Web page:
25th April 2022

A quick reference guide to references

We often have too many questions to answer during our Ask The Expert webinars so here is the answer to a question which we haven’t addressed. This question is about references and whether there is a requirement to provide one and, if so, what it should include.

This is a question we are frequently asked as the reference request doesn’t always come from the person you thought was brilliant but often comes from the person who was late and whose performance was not up to scratch. Remember as well that the person might be asking for a reference from you hoping that you will say something bad so that some liability might attach to your organisation.

The first thing to say is that there is no legal requirement to provide a reference. The only real exceptions to that are where there is a contractual requirement to provide one (as to not to do so would then lead to a claim for breach of contract) or where there is a professional or statutory requirement to do so.

The initial advice is therefore to proceed with caution and think do I really need to give a reference? If not, should you? And if you decide to, be mindful of what you say.

That brings me on to the most important thing about references: they must be accurate and not misleading. So that means that theoretically you can say whatever you want about the person provided that what you say is accurate and does not mislead the person who is reading the reference.

For example, if the person was frequently late to work (and you could support that assertion) then it would be fine to say that they had timekeeping issues but you should not say that they had attendance issues. You might know what that means but the person reading it might misinterpret the language to mean that they were often absent (which is not true in this case).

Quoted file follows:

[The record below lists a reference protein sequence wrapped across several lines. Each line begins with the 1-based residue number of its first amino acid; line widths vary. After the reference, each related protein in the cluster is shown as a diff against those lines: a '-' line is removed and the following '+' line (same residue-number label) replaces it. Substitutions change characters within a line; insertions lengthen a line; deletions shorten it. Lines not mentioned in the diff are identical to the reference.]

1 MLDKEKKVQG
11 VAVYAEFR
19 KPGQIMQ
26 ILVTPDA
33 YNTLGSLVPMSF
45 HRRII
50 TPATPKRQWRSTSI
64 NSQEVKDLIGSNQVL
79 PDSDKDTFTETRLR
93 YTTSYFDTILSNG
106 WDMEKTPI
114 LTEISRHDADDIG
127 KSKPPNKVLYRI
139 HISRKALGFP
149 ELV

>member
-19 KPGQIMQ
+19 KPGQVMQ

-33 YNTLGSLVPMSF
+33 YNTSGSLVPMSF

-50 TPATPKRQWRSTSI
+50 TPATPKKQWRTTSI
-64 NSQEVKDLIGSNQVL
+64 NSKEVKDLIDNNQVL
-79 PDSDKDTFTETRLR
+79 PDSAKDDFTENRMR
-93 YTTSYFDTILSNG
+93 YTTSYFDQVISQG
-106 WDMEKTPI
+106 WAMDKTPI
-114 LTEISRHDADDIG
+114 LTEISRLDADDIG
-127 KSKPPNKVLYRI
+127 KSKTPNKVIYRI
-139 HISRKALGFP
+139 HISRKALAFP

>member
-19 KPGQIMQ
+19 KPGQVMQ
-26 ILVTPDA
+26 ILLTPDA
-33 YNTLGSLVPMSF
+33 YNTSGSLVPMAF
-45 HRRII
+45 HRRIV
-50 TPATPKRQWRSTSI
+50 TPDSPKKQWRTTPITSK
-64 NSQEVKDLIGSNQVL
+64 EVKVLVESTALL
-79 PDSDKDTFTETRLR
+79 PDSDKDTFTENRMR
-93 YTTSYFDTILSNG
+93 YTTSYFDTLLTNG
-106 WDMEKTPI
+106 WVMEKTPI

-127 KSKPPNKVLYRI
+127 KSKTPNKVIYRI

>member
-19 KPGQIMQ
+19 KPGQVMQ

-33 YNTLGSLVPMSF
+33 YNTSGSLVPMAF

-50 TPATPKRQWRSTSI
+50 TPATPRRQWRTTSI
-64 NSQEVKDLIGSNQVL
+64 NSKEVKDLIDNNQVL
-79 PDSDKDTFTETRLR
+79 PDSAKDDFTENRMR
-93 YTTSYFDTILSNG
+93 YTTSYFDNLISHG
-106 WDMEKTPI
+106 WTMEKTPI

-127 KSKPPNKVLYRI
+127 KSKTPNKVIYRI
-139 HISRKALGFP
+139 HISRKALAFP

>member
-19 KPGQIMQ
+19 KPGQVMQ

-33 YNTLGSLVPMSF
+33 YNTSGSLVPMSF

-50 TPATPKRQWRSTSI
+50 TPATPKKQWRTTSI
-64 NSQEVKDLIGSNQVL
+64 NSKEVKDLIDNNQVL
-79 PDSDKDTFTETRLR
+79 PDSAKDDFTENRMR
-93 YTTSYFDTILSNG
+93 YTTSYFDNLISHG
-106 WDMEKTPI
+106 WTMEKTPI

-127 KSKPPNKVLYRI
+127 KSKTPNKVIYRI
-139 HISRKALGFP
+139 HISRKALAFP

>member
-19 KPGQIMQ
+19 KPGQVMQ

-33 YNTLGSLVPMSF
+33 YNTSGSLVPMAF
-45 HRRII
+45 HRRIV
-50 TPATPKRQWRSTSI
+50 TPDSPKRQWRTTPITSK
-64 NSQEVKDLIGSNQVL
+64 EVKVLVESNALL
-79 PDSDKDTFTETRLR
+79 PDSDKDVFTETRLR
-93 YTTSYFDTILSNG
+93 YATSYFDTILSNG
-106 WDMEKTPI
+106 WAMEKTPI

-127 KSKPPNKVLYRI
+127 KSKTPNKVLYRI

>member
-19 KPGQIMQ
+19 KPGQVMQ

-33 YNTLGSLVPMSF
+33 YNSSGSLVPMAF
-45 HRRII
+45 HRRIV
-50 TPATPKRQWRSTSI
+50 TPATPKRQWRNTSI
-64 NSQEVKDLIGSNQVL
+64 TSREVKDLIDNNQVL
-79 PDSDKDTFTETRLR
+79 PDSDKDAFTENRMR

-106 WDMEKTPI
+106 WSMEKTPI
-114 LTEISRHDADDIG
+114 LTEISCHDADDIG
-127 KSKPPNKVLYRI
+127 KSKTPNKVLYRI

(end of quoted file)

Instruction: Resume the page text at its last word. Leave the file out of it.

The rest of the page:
We would always suggest that you have a policy about what you will include in a reference and perhaps have a centralised process for preparing and providing them (such as via HR). We now most commonly see employers providing factual references just including the employee’s name, job role/duties and period of employment.

Another point to make if you are person receiving the reference and it has made you question whether you want to offer that person the job, if you have made the offer and it is not conditional and the employee has already accepted, then you have a contract of employment. You will therefore need to pay their notice pay if you decide to withdraw (terminate) the offer to avoid a breach of contract claim against you.

If you require advice on this or any other employment law topic, then please get in touch with the Blackadders Employment Team and please sign up for our next Ask The Expert webinar, details here.

Blair Duncan, Solicitor


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